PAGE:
After the opening fake humorous slides ("Please.  Call me Larry." -- Lawrence of Arabia) and riffing on the short "Soapy the Germ Fighter," the host trio tackle Mothra.  And this movie has plenty of kaiju elements that make good fodder for jokes: a radioactive island, tiny singing women, a bumbling reporter, and the destruction of obviously fake sets an towns.  ("If you're a matchbox collector, this is like a snuff film.")  It also doesn't help that moths aren't inherently scary, the title monster doesn't appear until after 1/3 of the film is done, and when she finally appears she's a giant grub.
While there were a few slight lulls of joking during the movie, Rifftrax Live: Mothra was a lot of fun.   There were plenty of laugh-out-loud moments, and anyone who thought moths were scary would be hard pressed to defend that position after seeing this.  I'm not a fan of kaiju, but I remain a strong fan of Rifftrax!
 Overall grade: B+
Reviewed by James Lynch



"There's something out there..."  This line from Evil Dead 2: Dead by Dawn may be one of horror cinema's biggest understatements.  This movie -- possibly the greatest B-movie of all time -- throws everything it can imagine into the setting of the abandoned cabin deep in the woods.

At the start of the movie, Ashley "Ash" Williams (Bruce Campbell) and his girlfriend Linda (Denise Bixler) crash a seemingly abandoned cabin deep in the woods for a romantic weekend.  Unfortunately, Ash finds a tape recorder that has a professor reading from the Necronomicon Ex-Mortis (the Book of the Dead).  The words summon an unseen creature, Linda gets possessed, and Ash's nightmare (sometimes literal) begins.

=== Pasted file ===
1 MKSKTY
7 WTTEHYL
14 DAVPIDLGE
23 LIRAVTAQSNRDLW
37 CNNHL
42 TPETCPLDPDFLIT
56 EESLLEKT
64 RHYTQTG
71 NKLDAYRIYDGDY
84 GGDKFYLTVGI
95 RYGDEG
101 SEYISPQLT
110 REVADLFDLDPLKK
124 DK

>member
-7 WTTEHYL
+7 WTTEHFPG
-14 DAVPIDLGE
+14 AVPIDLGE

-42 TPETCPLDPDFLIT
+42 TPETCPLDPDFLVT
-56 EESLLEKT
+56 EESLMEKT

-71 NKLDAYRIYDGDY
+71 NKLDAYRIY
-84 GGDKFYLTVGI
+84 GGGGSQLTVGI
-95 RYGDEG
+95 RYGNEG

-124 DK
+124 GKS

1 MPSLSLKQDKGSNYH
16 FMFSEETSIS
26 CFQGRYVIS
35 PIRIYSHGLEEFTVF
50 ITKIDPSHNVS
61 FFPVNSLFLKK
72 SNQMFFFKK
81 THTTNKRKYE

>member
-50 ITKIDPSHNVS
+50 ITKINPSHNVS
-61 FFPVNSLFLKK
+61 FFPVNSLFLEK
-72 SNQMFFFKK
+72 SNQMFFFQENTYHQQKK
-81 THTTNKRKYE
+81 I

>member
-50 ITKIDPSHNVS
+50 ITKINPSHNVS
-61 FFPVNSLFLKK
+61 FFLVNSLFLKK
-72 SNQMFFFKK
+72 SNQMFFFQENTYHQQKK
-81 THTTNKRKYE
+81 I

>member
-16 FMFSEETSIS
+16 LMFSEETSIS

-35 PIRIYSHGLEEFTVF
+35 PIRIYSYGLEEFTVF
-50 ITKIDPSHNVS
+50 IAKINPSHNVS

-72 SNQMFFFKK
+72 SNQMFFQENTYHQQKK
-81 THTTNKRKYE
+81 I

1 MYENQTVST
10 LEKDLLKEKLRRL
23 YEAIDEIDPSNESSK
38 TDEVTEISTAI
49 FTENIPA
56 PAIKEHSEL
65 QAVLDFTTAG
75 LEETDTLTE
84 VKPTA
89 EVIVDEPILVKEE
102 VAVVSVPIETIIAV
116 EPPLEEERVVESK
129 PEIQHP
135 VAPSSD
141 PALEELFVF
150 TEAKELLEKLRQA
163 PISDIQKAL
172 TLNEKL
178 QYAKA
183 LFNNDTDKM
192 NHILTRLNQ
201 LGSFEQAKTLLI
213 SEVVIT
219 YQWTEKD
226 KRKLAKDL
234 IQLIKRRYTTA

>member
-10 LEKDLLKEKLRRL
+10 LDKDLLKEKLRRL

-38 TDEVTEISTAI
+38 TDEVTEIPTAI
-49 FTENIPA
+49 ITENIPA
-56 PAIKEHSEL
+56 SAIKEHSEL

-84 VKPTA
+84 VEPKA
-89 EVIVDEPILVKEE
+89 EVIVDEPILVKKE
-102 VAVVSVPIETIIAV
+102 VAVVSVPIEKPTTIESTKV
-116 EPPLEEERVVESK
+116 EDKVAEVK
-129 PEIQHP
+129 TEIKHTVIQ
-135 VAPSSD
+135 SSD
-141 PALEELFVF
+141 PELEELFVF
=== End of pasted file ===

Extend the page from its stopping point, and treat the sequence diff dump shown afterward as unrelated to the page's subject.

On the outskirts of the forest, Annie (Sarah Berry) has just arrived with her -- research partner?  boyfriend?  fiancee? -- Ed (Richard Dormeier) and several pages from the Necronomicon Ex-Mortis to translate.  With the help of redneck couple Jake (Dan Hicks) and Bobby Joe (Kassie Wesley DePaiva), they all make their way to the cabin.

Writer-director Sam Raimi throws everything he has into Evil Dead 2,   There are Deadites, Candarian demons, assorted characters getting possessed, an animated hand, something in the fruit cellar, one of the most fun arming sequences around, and so, so much blood and fluids spewing all over the place.  In the middle of this is also plenty of comedy: It's not hard to see the influence of the Three Stooges throughout the movie, and there are numerous quotable lines spread through the movie.  There's also the transformation of Ash from egotistical Romeo to somewhat insane action hero.